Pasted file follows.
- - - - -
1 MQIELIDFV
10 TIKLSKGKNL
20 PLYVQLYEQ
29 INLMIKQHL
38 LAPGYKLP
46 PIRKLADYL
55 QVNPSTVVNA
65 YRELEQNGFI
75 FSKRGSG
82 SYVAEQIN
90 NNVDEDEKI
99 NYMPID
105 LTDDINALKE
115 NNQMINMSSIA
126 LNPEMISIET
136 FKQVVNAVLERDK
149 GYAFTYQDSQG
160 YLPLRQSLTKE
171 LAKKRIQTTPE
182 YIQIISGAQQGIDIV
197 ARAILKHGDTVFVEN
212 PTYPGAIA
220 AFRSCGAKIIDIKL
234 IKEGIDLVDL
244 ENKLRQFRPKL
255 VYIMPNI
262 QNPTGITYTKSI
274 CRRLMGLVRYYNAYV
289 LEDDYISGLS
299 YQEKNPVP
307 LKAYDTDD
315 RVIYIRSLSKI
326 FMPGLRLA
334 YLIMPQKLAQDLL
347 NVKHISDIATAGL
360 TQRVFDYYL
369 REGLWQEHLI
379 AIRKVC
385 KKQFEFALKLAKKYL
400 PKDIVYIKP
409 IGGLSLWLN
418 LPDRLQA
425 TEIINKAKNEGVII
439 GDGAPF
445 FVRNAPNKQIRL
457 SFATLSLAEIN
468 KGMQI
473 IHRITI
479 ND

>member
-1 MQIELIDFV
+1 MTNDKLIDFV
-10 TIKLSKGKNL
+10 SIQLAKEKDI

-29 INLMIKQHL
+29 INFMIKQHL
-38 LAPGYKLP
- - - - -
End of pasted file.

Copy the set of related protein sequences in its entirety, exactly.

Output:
1 MQIELIDFV
10 TIKLSKGKNL
20 PLYVQLYEQ
29 INLMIKQHL
38 LAPGYKLP
46 PIRKLADYL
55 QVNPSTVVNA
65 YRELEQNGFI
75 FSKRGSG
82 SYVAEQIN
90 NNVDEDEKI
99 NYMPID
105 LTDDINALKE
115 NNQMINMSSIA
126 LNPEMISIET
136 FKQVVNAVLERDK
149 GYAFTYQDSQG
160 YLPLRQSLTKE
171 LAKKRIQTTPE
182 YIQIISGAQQGIDIV
197 ARAILKHGDTVFVEN
212 PTYPGAIA
220 AFRSCGAKIIDIKL
234 IKEGIDLVDL
244 ENKLRQFRPKL
255 VYIMPNI
262 QNPTGITYTKSI
274 CRRLMGLVRYYNAYV
289 LEDDYISGLS
299 YQEKNPVP
307 LKAYDTDD
315 RVIYIRSLSKI
326 FMPGLRLA
334 YLIMPQKLAQDLL
347 NVKHISDIATAGL
360 TQRVFDYYL
369 REGLWQEHLI
379 AIRKVC
385 KKQFEFALKLAKKYL
400 PKDIVYIKP
409 IGGLSLWLN
418 LPDRLQA
425 TEIINKAKNEGVII
439 GDGAPF
445 FVRNAPNKQIRL
457 SFATLSLAEIN
468 KGMQI
473 IHRITI
479 ND

>member
-1 MQIELIDFV
+1 MTNDKLIDFV
-10 TIKLSKGKNL
+10 SIQLAKEKDI

-29 INLMIKQHL
+29 INFMIKQHL
-38 LAPGYKLP